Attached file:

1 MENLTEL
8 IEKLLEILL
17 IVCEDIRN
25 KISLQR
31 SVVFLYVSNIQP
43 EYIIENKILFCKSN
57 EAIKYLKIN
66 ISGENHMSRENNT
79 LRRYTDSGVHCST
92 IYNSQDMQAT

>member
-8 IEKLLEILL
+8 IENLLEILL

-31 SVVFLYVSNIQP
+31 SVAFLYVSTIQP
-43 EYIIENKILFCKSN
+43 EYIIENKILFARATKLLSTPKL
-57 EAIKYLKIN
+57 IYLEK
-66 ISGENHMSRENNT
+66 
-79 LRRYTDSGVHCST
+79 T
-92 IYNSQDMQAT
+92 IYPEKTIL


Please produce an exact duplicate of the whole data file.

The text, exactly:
1 MENLTEL
8 IEKLLEILL
17 IVCEDIRN
25 KISLQR
31 SVVFLYVSNIQP
43 EYIIENKILFCKSN
57 EAIKYLKIN
66 ISGENHMSRENNT
79 LRRYTDSGVHCST
92 IYNSQDMQAT

>member
-8 IEKLLEILL
+8 IENLLEILL

-31 SVVFLYVSNIQP
+31 SVAFLYVSTIQP
-43 EYIIENKILFCKSN
+43 EYIIENKILFARATKLLSTPKL
-57 EAIKYLKIN
+57 IYLEK
-66 ISGENHMSRENNT
+66 
-79 LRRYTDSGVHCST
+79 T
-92 IYNSQDMQAT
+92 IYPEKTIL